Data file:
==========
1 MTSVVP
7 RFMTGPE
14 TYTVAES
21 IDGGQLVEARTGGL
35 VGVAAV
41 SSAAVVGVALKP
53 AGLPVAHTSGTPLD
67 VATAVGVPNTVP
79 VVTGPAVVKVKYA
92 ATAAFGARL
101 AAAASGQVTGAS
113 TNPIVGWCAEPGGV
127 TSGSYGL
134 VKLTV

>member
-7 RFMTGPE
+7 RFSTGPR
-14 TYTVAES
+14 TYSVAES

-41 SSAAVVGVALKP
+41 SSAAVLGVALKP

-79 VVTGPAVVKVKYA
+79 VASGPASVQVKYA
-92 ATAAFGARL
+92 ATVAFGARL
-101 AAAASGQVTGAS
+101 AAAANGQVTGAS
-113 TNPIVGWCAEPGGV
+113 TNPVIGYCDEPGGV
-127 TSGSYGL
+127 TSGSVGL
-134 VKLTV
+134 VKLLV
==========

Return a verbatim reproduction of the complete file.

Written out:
1 MTSVVP
7 RFMTGPE
14 TYTVAES
21 IDGGQLVEARTGGL
35 VGVAAV
41 SSAAVVGVALKP
53 AGLPVAHTSGTPLD
67 VATAVGVPNTVP
79 VVTGPAVVKVKYA
92 ATAAFGARL
101 AAAASGQVTGAS
113 TNPIVGWCAEPGGV
127 TSGSYGL
134 VKLTV

>member
-7 RFMTGPE
+7 RFSTGPR
-14 TYTVAES
+14 TYSVAES

-41 SSAAVVGVALKP
+41 SSAAVLGVALKP

-79 VVTGPAVVKVKYA
+79 VASGPASVQVKYA
-92 ATAAFGARL
+92 ATVAFGARL
-101 AAAASGQVTGAS
+101 AAAANGQVTGAS
-113 TNPIVGWCAEPGGV
+113 TNPVIGYCDEPGGV
-127 TSGSYGL
+127 TSGSVGL
-134 VKLTV
+134 VKLLV